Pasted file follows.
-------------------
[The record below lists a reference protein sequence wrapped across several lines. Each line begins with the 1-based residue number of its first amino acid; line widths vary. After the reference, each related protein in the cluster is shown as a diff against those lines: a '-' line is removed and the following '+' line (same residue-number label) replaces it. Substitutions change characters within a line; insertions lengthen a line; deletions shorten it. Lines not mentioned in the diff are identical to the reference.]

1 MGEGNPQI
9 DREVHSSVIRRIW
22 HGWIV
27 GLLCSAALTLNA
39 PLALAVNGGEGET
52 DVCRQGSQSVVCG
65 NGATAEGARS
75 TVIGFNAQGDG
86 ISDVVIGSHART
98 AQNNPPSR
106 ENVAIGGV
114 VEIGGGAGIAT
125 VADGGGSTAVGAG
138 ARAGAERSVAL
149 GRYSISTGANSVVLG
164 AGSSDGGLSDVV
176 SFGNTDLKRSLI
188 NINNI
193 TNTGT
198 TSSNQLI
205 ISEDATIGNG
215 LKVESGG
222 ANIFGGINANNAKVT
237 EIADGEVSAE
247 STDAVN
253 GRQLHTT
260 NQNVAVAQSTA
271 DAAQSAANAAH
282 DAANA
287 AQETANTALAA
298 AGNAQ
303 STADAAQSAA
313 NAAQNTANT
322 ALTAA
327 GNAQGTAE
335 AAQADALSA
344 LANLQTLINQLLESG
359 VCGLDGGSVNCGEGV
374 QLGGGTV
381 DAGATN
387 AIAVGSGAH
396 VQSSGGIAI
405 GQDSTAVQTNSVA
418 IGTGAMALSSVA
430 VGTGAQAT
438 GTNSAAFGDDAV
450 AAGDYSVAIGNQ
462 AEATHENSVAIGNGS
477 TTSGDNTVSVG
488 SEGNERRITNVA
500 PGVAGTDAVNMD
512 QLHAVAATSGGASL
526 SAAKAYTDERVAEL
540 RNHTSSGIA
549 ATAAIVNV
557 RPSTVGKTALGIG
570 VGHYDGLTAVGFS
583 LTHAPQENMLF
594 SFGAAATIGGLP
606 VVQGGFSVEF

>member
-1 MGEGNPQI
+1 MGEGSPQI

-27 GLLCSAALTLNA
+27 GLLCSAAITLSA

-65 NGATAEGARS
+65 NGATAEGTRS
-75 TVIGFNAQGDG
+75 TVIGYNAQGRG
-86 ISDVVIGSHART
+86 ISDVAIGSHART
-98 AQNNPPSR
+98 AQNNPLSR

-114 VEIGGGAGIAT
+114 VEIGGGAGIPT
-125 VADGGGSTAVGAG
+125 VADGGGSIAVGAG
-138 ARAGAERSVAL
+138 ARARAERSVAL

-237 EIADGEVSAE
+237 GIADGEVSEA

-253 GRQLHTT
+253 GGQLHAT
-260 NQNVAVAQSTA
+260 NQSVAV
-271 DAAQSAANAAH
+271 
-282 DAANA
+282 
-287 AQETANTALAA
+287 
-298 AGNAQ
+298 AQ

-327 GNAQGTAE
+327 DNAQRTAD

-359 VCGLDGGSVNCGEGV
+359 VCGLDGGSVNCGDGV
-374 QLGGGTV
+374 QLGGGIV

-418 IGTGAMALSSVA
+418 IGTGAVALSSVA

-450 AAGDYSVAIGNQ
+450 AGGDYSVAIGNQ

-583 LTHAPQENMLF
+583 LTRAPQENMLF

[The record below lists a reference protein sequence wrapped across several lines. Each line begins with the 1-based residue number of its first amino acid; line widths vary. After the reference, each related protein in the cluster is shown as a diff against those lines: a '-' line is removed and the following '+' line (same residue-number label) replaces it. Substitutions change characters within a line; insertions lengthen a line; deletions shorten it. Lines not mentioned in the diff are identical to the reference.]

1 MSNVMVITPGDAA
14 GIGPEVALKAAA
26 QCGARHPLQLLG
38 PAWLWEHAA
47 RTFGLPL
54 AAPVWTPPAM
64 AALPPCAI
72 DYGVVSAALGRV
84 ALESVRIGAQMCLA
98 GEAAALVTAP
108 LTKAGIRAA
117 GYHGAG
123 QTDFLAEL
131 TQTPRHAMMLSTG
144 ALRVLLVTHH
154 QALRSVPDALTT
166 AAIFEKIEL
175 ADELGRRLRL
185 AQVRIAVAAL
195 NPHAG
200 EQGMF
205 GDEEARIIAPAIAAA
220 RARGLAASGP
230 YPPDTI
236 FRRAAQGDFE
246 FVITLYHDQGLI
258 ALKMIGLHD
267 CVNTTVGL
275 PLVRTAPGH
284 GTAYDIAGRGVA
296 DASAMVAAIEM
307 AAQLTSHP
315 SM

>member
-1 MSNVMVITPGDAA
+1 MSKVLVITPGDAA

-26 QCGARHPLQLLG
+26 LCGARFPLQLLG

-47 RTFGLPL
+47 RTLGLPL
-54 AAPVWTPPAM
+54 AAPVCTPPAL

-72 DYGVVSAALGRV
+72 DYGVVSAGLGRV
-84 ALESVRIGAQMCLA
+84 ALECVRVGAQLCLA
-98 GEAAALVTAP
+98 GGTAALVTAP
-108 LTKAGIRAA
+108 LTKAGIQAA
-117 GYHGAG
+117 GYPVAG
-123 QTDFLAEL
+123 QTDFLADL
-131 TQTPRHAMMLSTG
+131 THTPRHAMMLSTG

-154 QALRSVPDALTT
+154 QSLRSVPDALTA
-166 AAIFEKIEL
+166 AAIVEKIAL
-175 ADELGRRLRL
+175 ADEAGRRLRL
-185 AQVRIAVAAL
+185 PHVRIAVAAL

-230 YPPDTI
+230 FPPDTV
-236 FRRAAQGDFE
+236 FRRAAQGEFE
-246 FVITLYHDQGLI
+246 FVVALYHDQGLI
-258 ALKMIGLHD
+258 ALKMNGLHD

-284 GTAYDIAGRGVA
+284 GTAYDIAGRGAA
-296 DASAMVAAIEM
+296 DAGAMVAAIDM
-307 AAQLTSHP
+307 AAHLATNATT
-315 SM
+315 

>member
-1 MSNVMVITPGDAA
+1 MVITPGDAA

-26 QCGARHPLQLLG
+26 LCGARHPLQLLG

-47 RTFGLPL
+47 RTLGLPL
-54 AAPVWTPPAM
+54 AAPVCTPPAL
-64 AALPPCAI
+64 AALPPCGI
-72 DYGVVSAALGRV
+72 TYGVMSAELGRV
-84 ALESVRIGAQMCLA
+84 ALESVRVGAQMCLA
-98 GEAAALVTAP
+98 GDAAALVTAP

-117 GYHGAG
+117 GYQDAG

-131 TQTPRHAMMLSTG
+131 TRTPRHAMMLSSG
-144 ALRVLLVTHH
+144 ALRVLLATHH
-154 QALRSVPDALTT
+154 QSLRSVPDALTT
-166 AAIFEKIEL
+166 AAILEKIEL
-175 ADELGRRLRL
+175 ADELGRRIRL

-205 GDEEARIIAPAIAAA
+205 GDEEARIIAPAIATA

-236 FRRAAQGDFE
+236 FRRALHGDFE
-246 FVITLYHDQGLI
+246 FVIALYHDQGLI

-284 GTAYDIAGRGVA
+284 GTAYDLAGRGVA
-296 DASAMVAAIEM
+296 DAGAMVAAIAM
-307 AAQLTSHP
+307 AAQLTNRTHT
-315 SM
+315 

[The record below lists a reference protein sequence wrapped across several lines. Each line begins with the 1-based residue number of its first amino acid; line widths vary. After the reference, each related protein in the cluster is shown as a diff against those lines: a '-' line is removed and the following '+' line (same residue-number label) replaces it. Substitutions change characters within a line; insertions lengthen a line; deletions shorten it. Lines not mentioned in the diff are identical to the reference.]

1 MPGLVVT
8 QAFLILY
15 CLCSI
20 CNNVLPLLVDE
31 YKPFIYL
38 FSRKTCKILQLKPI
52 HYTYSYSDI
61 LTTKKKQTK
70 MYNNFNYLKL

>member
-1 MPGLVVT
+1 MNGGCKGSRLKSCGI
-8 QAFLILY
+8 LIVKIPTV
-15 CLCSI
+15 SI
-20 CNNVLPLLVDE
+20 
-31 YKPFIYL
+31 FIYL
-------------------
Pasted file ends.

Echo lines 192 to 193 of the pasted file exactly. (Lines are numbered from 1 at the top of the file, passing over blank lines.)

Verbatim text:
+26 LCGARHPLQLLG

-47 RTFGLPL